Although a skilled actor, it is only when Hamlet inadvertently examines a player’s performance that he gains much insight to the intricate functions of “performance” and discovers its powerful and rather overwhelming effects. Consider how Hamlet’s analysis furthers our understanding of (meta) theatricality.

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In Act 3, scene 2, Hamlet begins the scene by explaining to the players how they should act. This speech has become a standard among classical actor training programs, as it is often read as an encoded message to actors on how they should perform Shakespeare's words. Hamlet describes how...

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In Act 3, scene 2, Hamlet begins the scene by explaining to the players how they should act. This speech has become a standard among classical actor training programs, as it is often read as an encoded message to actors on how they should perform Shakespeare's words. Hamlet describes how actors should pronounce the words "trippingly" and the emotions with a "temperance." However, the scene slowly grows more subversive as it continues. As Hamlet sees the players perform, he notes how Gertrude grows more uncomfortable. Hamlet takes this uncomfortable reaction to mean she is guilty, as he believes that this play, "The Mousetrap," would only bother someone with an unclean conscience.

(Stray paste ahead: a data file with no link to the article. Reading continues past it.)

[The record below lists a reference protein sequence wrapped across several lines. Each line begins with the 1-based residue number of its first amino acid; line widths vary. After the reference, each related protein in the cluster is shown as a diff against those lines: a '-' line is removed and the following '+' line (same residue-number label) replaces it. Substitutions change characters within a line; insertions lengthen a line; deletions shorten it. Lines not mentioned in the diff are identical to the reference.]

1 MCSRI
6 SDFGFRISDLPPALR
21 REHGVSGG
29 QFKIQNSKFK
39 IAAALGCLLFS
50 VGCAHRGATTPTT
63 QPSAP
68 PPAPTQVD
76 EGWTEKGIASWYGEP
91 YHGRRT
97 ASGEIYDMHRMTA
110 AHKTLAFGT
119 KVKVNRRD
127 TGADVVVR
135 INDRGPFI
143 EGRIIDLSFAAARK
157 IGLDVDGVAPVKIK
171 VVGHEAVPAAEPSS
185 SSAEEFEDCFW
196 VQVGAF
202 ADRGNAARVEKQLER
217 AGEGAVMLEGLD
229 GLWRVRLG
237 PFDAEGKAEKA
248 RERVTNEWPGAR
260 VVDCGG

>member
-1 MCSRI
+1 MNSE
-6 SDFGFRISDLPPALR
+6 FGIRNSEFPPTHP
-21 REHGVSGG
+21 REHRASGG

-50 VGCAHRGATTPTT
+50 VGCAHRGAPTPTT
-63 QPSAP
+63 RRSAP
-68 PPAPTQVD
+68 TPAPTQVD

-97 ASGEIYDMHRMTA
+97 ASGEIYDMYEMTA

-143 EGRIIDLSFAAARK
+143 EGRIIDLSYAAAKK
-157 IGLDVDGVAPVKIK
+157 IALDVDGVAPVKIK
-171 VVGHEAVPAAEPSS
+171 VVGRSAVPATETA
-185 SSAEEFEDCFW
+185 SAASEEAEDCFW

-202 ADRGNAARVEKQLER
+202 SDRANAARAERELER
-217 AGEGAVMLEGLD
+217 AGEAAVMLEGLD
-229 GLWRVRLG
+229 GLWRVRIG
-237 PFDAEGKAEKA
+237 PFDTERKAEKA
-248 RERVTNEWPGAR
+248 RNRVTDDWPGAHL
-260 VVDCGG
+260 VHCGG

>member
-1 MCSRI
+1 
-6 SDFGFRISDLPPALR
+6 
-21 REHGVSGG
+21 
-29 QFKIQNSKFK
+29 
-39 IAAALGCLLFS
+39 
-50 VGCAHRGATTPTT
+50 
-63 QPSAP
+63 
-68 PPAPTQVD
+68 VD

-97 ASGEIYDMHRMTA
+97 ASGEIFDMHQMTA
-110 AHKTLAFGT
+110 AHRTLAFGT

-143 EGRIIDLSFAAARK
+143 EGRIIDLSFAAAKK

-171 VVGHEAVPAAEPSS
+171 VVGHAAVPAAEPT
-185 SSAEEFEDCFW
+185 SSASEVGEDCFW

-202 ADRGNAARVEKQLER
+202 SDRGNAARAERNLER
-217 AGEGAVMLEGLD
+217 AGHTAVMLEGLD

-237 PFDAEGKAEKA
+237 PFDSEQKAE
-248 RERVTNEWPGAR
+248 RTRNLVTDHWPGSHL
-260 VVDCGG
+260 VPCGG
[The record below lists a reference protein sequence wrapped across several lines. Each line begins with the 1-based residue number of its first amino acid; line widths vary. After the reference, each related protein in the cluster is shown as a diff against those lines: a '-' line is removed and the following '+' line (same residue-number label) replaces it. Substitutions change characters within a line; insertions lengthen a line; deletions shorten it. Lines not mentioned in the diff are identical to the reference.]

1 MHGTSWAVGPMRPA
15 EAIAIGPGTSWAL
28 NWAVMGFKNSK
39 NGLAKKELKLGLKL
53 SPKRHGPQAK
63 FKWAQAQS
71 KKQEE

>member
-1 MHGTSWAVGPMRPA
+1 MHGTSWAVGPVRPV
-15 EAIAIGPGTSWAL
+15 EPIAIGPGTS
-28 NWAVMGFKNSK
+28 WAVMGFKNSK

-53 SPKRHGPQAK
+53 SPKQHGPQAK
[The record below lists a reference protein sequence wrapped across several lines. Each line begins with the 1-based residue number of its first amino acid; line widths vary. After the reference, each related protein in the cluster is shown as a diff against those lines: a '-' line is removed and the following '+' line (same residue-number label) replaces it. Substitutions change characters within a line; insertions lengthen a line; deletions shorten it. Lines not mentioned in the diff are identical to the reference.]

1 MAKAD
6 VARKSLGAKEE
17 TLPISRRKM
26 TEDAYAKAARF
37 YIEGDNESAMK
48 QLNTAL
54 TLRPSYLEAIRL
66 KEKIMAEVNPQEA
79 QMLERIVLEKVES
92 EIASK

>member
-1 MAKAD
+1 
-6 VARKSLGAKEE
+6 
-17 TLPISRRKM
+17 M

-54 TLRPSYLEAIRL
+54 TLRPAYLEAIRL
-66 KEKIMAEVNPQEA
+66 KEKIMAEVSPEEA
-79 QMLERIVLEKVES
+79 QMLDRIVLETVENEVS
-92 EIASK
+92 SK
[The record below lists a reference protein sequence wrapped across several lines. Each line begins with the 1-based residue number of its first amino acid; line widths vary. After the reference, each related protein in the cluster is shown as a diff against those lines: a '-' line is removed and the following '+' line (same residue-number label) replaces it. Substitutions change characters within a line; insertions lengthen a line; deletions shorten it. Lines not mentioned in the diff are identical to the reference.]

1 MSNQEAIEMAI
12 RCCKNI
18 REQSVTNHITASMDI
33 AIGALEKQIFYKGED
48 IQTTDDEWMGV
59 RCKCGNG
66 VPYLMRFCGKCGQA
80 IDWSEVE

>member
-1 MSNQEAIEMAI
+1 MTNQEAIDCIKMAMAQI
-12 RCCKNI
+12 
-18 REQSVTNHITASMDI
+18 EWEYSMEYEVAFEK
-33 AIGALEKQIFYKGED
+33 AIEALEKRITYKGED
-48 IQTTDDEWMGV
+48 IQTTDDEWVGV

These insights are important, as Hamlet is discussing meta-theatrical elements and the way performances can reveal truths in audience members. While Hamlet is stating this about his mother, it can be read as Shakespeare stating this regarding the audience of Hamlet. In this scene, Hamlet, the character, teaches an audience how they should view a piece of work. He does this by discussing actor training, as in the beginning of the scene, but also by discussing the nature of audience reaction, as in the latter portion of the scene. 

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